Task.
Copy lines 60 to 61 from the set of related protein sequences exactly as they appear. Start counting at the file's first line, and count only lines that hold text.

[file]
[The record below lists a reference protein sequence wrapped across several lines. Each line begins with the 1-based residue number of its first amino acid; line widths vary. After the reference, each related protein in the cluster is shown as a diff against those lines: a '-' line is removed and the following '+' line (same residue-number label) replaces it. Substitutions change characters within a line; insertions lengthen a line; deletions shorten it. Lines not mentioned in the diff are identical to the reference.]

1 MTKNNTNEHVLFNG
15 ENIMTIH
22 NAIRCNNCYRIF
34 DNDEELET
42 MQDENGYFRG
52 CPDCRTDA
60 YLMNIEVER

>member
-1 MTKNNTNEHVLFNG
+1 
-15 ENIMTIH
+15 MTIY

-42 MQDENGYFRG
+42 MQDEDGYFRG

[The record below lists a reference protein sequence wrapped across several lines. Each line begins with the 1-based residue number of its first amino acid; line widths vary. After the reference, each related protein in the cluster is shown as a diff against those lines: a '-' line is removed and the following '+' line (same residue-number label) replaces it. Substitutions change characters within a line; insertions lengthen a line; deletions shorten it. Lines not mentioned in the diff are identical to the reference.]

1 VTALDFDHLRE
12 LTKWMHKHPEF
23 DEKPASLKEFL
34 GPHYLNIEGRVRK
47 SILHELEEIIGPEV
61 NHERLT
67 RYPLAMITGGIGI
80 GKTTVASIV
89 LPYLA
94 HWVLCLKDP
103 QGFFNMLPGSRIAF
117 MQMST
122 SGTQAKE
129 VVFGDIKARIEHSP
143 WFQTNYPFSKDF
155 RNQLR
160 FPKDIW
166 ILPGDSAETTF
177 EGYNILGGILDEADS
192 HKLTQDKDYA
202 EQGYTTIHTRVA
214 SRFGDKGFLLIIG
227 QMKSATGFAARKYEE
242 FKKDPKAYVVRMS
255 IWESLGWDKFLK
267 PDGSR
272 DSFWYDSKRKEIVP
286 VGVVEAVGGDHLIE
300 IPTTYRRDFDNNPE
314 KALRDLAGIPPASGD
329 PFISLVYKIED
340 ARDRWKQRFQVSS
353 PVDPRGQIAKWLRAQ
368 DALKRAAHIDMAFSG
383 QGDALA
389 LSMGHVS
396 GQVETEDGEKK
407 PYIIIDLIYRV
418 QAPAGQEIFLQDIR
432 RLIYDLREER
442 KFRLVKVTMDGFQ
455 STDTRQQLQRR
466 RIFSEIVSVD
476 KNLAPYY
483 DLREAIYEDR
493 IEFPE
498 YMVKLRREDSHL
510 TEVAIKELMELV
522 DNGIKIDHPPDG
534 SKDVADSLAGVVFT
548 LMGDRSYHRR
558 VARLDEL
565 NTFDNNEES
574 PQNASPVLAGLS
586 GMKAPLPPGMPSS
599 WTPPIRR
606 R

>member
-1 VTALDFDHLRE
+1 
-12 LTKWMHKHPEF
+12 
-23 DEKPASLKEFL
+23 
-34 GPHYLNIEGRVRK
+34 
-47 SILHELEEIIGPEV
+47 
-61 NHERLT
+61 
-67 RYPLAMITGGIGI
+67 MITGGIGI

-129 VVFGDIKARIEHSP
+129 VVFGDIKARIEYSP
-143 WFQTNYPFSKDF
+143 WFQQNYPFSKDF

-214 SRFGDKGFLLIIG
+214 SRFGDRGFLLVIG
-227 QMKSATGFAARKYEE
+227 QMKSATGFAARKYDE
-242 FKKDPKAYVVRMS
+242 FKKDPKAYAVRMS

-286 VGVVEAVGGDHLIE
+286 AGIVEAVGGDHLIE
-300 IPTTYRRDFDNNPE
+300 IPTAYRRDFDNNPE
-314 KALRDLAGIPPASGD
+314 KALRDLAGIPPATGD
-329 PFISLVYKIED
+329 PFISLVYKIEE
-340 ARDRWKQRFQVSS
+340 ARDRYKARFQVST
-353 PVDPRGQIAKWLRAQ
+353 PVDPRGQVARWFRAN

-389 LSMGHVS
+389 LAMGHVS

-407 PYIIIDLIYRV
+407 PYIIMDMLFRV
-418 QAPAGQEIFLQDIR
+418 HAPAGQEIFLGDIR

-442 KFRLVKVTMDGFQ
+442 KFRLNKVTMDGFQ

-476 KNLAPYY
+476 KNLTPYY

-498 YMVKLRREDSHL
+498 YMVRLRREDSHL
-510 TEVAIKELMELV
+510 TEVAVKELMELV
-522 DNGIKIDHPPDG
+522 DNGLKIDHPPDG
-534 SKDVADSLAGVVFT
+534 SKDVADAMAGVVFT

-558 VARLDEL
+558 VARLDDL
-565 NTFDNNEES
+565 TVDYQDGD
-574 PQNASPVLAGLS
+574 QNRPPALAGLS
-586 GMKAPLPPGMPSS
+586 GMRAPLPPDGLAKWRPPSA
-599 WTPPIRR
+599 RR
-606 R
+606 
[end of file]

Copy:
476 KNLAPYY
483 DLREAIYEDR